Charlotte Au Chocolat
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Charlotte Silver grew up in her mother's restaurant. Located in Harvard Square, Upstairs at the Pudding was a confection of pink linen tablecloths and twinkling chandeliers, a decadent backdrop for childhood. Over dinners of foie gras and Dover sole, always served with a Shirley Temple, Charlotte kept company with a rotating cast of eccentric staff members. Her one constant was her glamorous, indomitable mother, forever clad in stilettos and cocktail dresses, who shouldered the burden of raising a family and running a kitchen after her husband left. Despite its glamour, Charlotte's unconventional upbringing takes its toll, and as she grows she wishes her increasingly busy mother were more of a presence in her life. But when the restaurant—always teetering on the brink of financial collapse—seems as if it may finally be closing, Charlotte comes to understand the sacrifices her mother has made to keep the family and restaurant afloat.
Infectious, charming, and at times wistful, Charlotte au Chocolat is a celebration of the magic of a beautiful presentation and the virtues of good manners, as well as a loving tribute to the author's mother—a woman who always shows her best face to the world.
Charlotte Silver grew up in Cambridge, Massachusetts, before attending Bennington College. She studied writing at The Bread Loaf Writers' Conference and has been published in The New York Times. She lives in New York.
- Charlotte spends her childhood in a world of adults. How does this affect her? In what ways is Charlotte like an adult even as a child? In what ways does she act her age?
- Charlotte loves Upstairs at the Pudding and admires her mother's career, but there is no doubt that her mother spends more time at work than at home. How do you think her focus on the restaurant affects her relationship with Charlotte?
- Charlotte's mother says that the world "is divided into front room people and kitchen people." What do these two types represent? Charlotte's mother seems to transition seamlessly between the two worlds; where does Charlotte fall?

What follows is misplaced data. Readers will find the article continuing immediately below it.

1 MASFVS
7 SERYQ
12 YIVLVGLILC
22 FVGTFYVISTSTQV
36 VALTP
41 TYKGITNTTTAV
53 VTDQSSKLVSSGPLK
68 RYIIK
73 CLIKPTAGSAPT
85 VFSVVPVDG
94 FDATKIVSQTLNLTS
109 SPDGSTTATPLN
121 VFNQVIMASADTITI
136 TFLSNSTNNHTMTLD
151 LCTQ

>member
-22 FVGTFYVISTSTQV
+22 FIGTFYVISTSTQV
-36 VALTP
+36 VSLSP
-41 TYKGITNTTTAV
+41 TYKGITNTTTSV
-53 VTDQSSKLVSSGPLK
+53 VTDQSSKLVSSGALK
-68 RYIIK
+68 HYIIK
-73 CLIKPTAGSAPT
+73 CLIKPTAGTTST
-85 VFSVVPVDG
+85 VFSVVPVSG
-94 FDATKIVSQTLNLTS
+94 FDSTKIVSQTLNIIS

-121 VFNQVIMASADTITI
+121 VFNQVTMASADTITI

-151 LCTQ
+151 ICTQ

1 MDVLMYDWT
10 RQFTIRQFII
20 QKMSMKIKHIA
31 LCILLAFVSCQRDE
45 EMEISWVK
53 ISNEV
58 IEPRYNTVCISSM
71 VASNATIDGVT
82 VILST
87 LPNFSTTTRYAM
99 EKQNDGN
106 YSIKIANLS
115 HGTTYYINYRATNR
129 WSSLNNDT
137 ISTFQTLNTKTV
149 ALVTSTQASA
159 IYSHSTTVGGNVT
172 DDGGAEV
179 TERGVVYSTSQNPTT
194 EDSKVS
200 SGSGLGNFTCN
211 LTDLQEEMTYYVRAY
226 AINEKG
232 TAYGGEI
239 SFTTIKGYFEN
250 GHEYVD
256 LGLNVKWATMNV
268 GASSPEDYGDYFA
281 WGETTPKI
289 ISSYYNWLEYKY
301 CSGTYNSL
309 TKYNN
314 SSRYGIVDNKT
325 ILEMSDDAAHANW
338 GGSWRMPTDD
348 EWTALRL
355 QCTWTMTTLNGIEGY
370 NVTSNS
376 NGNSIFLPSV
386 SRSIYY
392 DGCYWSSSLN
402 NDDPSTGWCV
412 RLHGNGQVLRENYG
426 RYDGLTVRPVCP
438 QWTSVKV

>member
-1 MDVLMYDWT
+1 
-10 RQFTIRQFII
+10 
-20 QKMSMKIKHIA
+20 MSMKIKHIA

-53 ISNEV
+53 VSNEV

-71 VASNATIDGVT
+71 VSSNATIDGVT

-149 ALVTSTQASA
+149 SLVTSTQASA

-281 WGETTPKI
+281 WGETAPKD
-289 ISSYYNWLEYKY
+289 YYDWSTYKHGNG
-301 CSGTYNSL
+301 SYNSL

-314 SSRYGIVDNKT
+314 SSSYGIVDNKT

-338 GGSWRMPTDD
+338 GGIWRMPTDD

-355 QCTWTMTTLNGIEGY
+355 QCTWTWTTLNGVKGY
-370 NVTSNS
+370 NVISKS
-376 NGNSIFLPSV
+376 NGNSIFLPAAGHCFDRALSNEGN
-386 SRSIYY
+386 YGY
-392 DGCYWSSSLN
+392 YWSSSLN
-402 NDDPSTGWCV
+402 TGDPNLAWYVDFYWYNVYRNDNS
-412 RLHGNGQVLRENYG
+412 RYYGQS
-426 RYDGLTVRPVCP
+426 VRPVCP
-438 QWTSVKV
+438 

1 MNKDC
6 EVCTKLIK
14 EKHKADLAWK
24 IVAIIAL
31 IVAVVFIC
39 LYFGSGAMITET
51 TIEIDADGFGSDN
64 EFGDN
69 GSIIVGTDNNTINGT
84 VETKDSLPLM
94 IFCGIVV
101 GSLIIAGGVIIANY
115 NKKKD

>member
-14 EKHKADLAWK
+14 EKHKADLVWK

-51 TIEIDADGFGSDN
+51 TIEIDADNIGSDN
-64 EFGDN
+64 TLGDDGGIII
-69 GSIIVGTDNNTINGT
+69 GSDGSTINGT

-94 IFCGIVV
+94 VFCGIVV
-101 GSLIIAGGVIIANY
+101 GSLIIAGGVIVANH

- When Charlotte first visits her father in his artist's studio, she does not want to spend the night on the stained futon, where mice could get to her. But after dinner, she changes her mind. Why? What did you think of her decision?
- How do the two major fires in the restaurant serve as turning points in Charlotte's life?
- Do you think that Charlotte's mother was a good parent to her? How do you think Charlotte would answer that question? What lessons did Charlotte learn growing up in the restaurant?
- Discuss the ways in which the author's writing style echoes the sensuousness or opulence of her mother's restaurant. In what ways does the writer make you feel as if you are in that physical space with her?
- At the beginning of the book Charlotte is napping under the bar of the restaurant ; at the end she is drinking cocktails and leaving for college. Consider how the perspective and voice of the narrator progress with the story. How does time change the way she views her mother, her father, herself?
- Did the book change your perspective on how restaurants work? Will it change the way you experience dining out?
- The Harvard Square of Charlotte's youth is essentially gone, the small businesses closed and replaced by chain stores. The restaurant in which she grew up, too, has been forced to relocate. How does this mirror the arc of Charlotte's own life? Do you think what happens to Cambridge and the restaurant is a happy, sad, or inevitable story?